Difference Between Bias and Opinion

The difference between opinion and bias is that an opinion is what someone thinks about a certain topic when a bias is how someone thinks feels and reacts about a topic based on something from their past……for example I hate the color purple because my biological father likes purple. That is a bias when “the Phillies are the best team in the world is an opinion because there is nothing from my past that can back that up.

I came across this on WikiAnswers a while ago; this might be worth discussing. Perhaps what the person who wrote the above statement meant was that opinions are backed up with valid arguments, and biases are not. For example, I think the sky is blue because the atmosphere scatters the blue light end of the visible light spectrum more than the red light end. A biased opinion would be something like: The sky is blue because the government says it is blue.
The first argument is an opinion with a valid reason while the second one is a bias using the same reason. So what it means is that opinions’ arguments must justify the opinion while a bias consists of one reason of which everything is based off of. So for example, if there was no blue light end of the visible spectrum, the opinion would be that the sky is some other colour, but a biased person would still say, the government says it is blue so its blue.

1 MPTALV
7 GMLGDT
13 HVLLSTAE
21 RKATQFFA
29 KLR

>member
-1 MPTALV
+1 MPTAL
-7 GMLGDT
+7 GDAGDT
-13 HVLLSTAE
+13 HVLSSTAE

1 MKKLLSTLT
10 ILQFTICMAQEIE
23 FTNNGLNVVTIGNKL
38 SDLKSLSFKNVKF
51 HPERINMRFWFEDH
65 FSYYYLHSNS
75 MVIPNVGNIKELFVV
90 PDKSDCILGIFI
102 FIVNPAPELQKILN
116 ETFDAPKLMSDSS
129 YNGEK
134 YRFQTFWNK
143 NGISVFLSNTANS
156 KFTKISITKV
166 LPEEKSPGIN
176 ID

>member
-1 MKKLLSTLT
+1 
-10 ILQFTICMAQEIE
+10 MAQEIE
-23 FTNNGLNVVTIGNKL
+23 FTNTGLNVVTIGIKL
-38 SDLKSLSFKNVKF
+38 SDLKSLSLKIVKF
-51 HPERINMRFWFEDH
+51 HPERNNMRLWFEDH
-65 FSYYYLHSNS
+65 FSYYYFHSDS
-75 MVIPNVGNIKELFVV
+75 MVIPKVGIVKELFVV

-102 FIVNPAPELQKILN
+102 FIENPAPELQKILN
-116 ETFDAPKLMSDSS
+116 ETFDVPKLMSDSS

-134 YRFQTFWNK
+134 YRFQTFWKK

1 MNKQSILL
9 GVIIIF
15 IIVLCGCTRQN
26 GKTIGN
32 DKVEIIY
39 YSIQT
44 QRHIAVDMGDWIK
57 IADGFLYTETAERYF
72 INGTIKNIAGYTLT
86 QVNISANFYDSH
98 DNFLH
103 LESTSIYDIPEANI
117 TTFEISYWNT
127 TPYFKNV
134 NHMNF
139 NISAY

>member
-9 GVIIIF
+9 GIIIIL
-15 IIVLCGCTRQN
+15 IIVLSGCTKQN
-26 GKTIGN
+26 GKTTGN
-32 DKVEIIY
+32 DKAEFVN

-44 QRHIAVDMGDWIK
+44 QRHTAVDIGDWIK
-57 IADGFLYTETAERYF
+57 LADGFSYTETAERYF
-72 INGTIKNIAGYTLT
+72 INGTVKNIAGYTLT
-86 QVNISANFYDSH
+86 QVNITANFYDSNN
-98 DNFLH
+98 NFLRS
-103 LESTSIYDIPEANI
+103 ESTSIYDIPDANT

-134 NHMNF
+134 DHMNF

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2 comments to Difference Between Bias and Opinion

  • John

    “So what it means is that opinions’ arguments must justify the opinion while a bias consists of one reason of which everything is based off of.”

    Does opinion really have to be based off of valid reasoning? I think opinions are, in their very nature, beliefs that can’t be justified. And bias can arrive from more than just one, concrete reason. In history, as David mentioned, we learn to look for bias not only in a source’s argument but in their origin and purpose among other things.

  • Charles Goh

    In that case there will always be bias. If bias comes from the very nature of mankind (which seems like a reasonabe statment), then every opinion is biased in its own way. The justification for opinions need not be valid for all parties, only to one.

    For example. What is the first thing that comes into your mind when you think about the possibility of a World War 3?

    Opinion 1 = Many people will die, so the war is not worth fighting

    Opinion 2 = Population control! How convenient. I welcome it.

    The person who has opinion 1 would say that “population control” is a ridiculous and invalid reason. The person who has opinion 2 would say otherwise.

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